Last month, Tesco’s apparel line F&F opened their first US store, in Long Island. The 6,571 square foot site is the first of seven stores the retailer plans to open this year with Retail Group of America, their US operating partner. With such buoyant plans amid a crowded fast-fashion market, the supermarket retailer is clearly doing something right. We’ve analyzed data to understand their recipe for success. What makes their apparel stand out amongst the groceries?
1. Category emphasis on childrenswear
Supermarket retailers typically place more emphasis on childrenswear than their non-supermarket, value counterparts. At F&F, kids’ apparel accounts for a huge 41% of merchandise – far higher than UK competitor Matalan’s 27%. For busy shopping parents, the supermarket is the ideal place to make a bargain clothing purchase, at prices which sit happily alongside the weekly food shop. This is key to F&F’s strategy, where the bulk of the childrenswear offering sits between £4 and £9 and the average price is £7.26.
2. Frequent newness
F&F’s high levels of new product is the perfect way to appeal to consumers on a weekly basis – with fresh stock presented every time they go into store or online. July’s 1,990 new arrivals online places F&F amongst Topshop, Gap, Mango and Boohoo and highlights that F&F isn’t simply an offshoot line for a successful supermarket retailer: it’s a mammoth business in its own right. ASDA’s George line introduced 42.5% fewer products in July.
3. Right product selection
F&F’s product selection is where their real excellence lies: the breadth of their offering is simply unbeatable. In womenswear they’re able to offer every key trend. Take the competitive women’s dress category, where F&F are currently stocking a huge number of key trends: scuba skater dress, drop waist, camisole dresses, tropical print florals and maxis all included. F&F are stocking some of the fastest selling trends on the market currently: bomber jackets, kimonos, pastel colored outerwear, acid wash boyfriend jeans, as well as growing trends in culottes and pink jeans.
And yet at the same time, they’re able to stock key basics and simpler styles to appeal to every customer.
It’s not just womenswear where F&F have nailed trend selection: the menswear stocks key print trends like Aztec prints and dip dyed effects on polka dot shirts, as well as kitsch 50s retro prints. In childrenswear cut-out ankle boots, marl joggers and fantastic bomber jackets are well balanced amongst uniform and licensed product.
Prints are where the retailer really excels – catching shoppers’ attention and demonstrating creativity at value price points. Many of F&F fastest selling garments are printed: take their women’s palm print sleeveless dress at £18 which sold out three weeks after its 14th June arrival into store.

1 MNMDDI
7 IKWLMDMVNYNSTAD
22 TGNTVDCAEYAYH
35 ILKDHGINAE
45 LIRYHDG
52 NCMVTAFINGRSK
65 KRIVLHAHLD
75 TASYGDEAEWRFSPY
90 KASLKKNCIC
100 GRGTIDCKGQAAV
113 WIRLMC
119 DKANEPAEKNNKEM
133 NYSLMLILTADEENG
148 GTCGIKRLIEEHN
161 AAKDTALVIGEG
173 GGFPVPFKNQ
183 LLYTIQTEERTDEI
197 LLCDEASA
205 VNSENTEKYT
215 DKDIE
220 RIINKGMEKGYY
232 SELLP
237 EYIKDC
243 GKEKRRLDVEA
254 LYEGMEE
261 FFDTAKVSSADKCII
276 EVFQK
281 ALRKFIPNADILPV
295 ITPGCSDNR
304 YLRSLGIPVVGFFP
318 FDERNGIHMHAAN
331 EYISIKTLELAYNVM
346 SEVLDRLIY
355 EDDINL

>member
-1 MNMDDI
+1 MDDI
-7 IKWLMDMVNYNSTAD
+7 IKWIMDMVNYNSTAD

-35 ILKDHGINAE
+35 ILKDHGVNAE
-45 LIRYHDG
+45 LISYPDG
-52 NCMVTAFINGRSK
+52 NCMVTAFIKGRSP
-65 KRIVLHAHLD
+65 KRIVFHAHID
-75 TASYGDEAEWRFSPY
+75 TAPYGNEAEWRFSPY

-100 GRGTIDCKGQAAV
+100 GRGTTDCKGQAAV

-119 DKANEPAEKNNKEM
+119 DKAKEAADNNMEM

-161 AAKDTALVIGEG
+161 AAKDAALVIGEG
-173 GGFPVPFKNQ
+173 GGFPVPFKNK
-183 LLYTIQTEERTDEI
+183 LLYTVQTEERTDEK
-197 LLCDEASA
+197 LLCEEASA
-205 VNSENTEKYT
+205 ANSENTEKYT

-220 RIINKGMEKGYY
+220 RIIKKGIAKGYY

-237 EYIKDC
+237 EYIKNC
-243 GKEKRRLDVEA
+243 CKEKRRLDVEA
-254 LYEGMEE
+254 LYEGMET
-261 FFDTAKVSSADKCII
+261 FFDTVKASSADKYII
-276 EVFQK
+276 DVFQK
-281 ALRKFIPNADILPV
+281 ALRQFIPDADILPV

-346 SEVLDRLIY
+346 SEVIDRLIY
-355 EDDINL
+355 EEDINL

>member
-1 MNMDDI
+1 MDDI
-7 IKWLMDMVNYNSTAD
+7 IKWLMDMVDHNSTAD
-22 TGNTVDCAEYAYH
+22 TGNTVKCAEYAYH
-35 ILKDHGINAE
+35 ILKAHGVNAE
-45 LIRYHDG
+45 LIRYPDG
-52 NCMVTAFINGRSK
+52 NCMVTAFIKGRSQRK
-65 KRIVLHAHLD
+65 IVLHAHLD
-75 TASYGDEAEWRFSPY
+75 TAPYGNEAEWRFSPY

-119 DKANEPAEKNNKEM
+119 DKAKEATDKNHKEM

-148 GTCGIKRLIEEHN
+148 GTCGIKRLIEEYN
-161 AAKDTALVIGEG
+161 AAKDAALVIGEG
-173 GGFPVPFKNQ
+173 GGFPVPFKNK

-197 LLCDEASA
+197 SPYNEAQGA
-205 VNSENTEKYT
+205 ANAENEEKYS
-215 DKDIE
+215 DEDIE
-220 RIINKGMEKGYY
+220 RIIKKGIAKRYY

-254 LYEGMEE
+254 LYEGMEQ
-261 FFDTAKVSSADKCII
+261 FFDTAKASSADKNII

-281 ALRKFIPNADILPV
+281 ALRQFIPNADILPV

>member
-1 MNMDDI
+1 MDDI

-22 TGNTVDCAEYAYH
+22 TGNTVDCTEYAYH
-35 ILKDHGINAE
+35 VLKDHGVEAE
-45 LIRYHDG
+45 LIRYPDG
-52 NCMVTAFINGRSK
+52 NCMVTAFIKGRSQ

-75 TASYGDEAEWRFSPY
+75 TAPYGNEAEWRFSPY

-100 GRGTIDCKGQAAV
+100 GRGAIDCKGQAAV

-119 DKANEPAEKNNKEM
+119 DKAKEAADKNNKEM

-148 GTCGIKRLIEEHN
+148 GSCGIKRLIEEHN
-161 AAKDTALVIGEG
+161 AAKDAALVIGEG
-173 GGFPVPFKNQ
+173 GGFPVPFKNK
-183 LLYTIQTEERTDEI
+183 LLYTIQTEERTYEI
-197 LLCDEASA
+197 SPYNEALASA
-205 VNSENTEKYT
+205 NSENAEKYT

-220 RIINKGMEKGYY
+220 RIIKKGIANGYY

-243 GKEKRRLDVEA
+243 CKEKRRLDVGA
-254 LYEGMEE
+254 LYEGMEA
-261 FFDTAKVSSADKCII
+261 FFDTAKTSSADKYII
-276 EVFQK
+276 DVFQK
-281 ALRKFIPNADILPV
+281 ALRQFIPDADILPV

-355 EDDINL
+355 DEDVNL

4. Unique price point
The span of F&F’s pricing places the retailer in a clever position – allowing them to simultaneously compete with value retailers and the mass market. The bulk of both men’s and womenswear sits between £8 and £18 (with menswear taking the higher average price of £16.47 compared to women’s £14.95) and the bulk of childrenswear sits between £6 and £16, with an average price of £12.59. These prices undercut the average for the value market, yet F&F’s exit pricing extends far beyond competitors George at ASDA and Matalan – again cementing their ability to appeal to a vast range of shoppers.
5. Clever brand offering
Appealing to many can be a risky strategy, as messaging becomes distorted and stops resonating with the consumer. F&F have avoided this in two ways. Firstly, they have create sub-brands in F&F Limited Edition, F&F Signature, F&F True (sizes 16-28) and F&F Active, with the plus size and sportswear categories tapping into lucrative market opportunities. Breaking ranges out into sub-brands, F&F did a great job in helping steer shoppers towards the right product and it helps navigating F&F’s e-commerce store an easier experience.
F&F stock nearly 80 brands alongside their own product, with childrenswear brand Name It being their most-stocked. The array of brands adds depth to F&F’s offering – bring technical properties or sports kudos being added via Trespass, Gossard and Nike, as well as appealing to children with licensed ranges from Disney and Peppa Pig, amongst others.
And some things to watch out for:
F&F have a low replenishment rate – it seems they favor bringing new product into store than attempting to recreate success with repeat orders. Certainly newness is a good way to delight customers, but restocking confidently in products which data evidences to be longer-lived trends will cut out time and optimize customer demand.
In comparison to their value market competitors, F&F have a small accessories offering – just 6% of their entire product range, while Matalan’s accessories represent 17% of their range and H&M’s accessories are 12.6% of the range.
Color in some categories is not as varied as it could be. Take women’s dresses, a key category for trends at F&F – the variety of color on offer (as shown by EDITD’s commercial color analysis) is not as varied as New Looks‘. New Look do have a broader offering of dresses, but F&F could push back on the neutrals and inject some greater variation around blues and greens.
Recent F&F Top Movers and Price Architecture: